1. Create the /usr/lib/fs/afs directory to house the AFS-modified fsck program and related files.

       # mkdir /usr/lib/fs/afs
       # cd /usr/lib/fs/afs  
    
  2. Copy the vfsck binary to the newly created directory, changing the name as you do so.

       # cp  /tmp/afsdist/sun4x_56/dest/root.server/etc/vfsck  fsck
    
  3. Working in the /usr/lib/fs/afs directory, create the following links to Solaris libraries:

       # ln -s /usr/lib/fs/ufs/clri  
       # ln -s /usr/lib/fs/ufs/df
       # ln -s /usr/lib/fs/ufs/edquota
       # ln -s /usr/lib/fs/ufs/ff
       # ln -s /usr/lib/fs/ufs/fsdb  
       # ln -s /usr/lib/fs/ufs/fsirand
       # ln -s /usr/lib/fs/ufs/fstyp
       # ln -s /usr/lib/fs/ufs/labelit
       # ln -s /usr/lib/fs/ufs/lockfs
       # ln -s /usr/lib/fs/ufs/mkfs  
       # ln -s /usr/lib/fs/ufs/mount
       # ln -s /usr/lib/fs/ufs/ncheck
       # ln -s /usr/lib/fs/ufs/newfs
       # ln -s /usr/lib/fs/ufs/quot
       # ln -s /usr/lib/fs/ufs/quota
       # ln -s /usr/lib/fs/ufs/quotaoff
       # ln -s /usr/lib/fs/ufs/quotaon
       # ln -s /usr/lib/fs/ufs/repquota
       # ln -s /usr/lib/fs/ufs/tunefs
       # ln -s /usr/lib/fs/ufs/ufsdump
       # ln -s /usr/lib/fs/ufs/ufsrestore
       # ln -s /usr/lib/fs/ufs/volcopy
    
  4. Append the following line to the end of the file /etc/dfs/fstypes.

       afs AFS Utilities
    
  5. Edit the /sbin/mountall file, making two changes.

    • Add an entry for AFS to the case statement for option 2, so that it reads as follows:

         case "$2" in
         ufs)    foptions="-o p"
                 ;;
         afs)    foptions="-o p"
                 ;;
         s5)     foptions="-y -t /var/tmp/tmp$$ -D"
                 ;;
         *)      foptions="-y"
                 ;;
      
    • Edit the file so that all AFS and UFS partitions are checked in parallel. Replace the following section of code:

         # For  fsck purposes, we make a distinction between ufs and
         # other file systems
         #
         if [ "$fstype" = "ufs" ]; then
              ufs_fscklist="$ufs_fscklist $fsckdev"
              saveentry $fstype "$OPTIONS" $special $mountp
              continue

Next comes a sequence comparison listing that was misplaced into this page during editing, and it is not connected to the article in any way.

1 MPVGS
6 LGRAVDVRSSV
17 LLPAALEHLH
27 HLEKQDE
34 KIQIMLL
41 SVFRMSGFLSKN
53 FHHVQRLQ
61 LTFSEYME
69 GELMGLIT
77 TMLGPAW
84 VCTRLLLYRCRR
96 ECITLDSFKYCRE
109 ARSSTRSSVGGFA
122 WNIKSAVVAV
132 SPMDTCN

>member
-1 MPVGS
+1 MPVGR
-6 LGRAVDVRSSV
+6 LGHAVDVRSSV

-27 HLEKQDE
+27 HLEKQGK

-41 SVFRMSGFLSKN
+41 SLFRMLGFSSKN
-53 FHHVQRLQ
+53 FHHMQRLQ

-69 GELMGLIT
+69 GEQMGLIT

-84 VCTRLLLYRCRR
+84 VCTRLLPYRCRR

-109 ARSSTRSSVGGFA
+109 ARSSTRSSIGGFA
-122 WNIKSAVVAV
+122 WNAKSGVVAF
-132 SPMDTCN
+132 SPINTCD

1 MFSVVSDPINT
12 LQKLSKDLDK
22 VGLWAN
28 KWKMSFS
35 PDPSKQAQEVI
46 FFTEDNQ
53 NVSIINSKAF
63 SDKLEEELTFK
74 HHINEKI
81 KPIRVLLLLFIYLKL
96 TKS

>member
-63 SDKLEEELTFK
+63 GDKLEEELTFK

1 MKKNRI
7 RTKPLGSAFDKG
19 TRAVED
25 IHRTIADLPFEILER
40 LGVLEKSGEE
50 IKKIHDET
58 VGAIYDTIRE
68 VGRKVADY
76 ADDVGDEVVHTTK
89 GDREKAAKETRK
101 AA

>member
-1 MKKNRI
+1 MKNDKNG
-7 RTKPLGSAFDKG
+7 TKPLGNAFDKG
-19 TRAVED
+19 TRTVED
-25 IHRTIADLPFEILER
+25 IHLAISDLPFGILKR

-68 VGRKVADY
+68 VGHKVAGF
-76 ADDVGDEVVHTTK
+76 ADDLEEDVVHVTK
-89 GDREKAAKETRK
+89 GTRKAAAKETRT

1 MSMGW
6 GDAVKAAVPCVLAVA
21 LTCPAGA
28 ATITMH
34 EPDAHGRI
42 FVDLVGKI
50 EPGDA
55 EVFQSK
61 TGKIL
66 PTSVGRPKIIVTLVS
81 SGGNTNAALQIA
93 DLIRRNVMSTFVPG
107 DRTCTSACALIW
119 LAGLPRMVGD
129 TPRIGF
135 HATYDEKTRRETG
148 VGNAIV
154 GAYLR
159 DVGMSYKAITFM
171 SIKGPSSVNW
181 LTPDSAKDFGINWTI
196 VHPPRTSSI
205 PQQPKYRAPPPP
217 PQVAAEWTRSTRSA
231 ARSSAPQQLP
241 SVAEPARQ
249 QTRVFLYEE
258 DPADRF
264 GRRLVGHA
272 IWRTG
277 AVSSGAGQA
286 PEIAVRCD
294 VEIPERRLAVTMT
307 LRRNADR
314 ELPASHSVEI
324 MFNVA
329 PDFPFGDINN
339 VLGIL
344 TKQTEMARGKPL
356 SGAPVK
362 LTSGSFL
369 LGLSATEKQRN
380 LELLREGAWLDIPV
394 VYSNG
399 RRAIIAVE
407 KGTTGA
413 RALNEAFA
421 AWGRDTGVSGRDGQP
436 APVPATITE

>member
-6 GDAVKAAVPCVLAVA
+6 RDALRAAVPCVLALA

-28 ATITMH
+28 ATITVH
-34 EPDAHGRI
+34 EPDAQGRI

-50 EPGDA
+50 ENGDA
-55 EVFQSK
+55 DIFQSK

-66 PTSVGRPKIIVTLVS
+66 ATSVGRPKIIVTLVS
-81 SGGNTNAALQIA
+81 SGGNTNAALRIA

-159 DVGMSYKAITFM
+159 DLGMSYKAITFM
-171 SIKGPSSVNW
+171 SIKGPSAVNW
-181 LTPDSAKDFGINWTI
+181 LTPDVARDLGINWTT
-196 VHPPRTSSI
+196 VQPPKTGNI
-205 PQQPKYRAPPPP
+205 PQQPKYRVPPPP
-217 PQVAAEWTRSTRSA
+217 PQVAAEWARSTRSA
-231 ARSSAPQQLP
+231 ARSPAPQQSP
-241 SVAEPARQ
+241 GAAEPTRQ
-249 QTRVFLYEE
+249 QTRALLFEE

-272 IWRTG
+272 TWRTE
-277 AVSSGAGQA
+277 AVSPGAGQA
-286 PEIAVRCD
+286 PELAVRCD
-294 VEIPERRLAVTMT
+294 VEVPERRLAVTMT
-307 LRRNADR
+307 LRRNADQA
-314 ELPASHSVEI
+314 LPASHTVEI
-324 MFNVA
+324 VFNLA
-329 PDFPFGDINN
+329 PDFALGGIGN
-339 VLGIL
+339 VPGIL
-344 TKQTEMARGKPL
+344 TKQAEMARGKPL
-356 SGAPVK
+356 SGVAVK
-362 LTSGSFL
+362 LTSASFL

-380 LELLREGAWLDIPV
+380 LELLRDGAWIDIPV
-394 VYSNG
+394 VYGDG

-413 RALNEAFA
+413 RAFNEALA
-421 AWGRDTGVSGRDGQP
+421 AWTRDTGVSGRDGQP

fi  
      

      with the following section of code:

         # For fsck purposes, we make a distinction between ufs/afs
         # and other file systems.
         #
         if [ "$fstype" = "ufs" -o "$fstype" = "afs" ]; then
              ufs_fscklist="$ufs_fscklist $fsckdev"
              saveentry $fstype "$OPTIONS" $special $mountp
              continue
         fi
      

Configuring Server Partitions on Solaris Systems

Every AFS file server machine must have at least one partition or logical volume dedicated to storing AFS volumes. Each server partition is mounted at a directory named /vicepxx, where xx is one or two lowercase letters. The /vicepxx directories must reside in the file server machine's root directory, not in one of its subdirectories (for example, /usr/vicepa is not an acceptable directory location). For additional information, see Performing Platform-Specific Procedures.

  1. Create a directory called /vicepxx for each AFS server partition you are configuring (there must be at least one). Repeat the command for each partition.

       # mkdir /vicepxx
    
  2. Add a line with the following format to the file systems registry file, /etc/vfstab, for each partition to be mounted on a directory created in the previous step. Note the value afs in the fourth field, which tells Solaris to use the AFS-modified fsck program on this partition.

       /dev/dsk/disk   /dev/rdsk/disk   /vicepxx   afs   boot_order  yes  
    

    The following is an example for the first partition being configured.

       /dev/dsk/c0t6d0s1 /dev/rdsk/c0t6d0s1 /vicepa afs 3 yes
    
  3. Create a file system on each partition that is to be mounted at a /vicepxx directory. The following command is probably appropriate, but consult the Solaris documentation for more information.

       # newfs -v /dev/rdsk/disk
    
  4. Issue the mountall command to mount all partitions at once.

  5. If you plan to retain client functionality on this machine after completing the installation, proceed to Enabling AFS Login and Editing the File Systems Clean-up Script on Solaris Systems. Otherwise, proceed to Starting the BOS Server.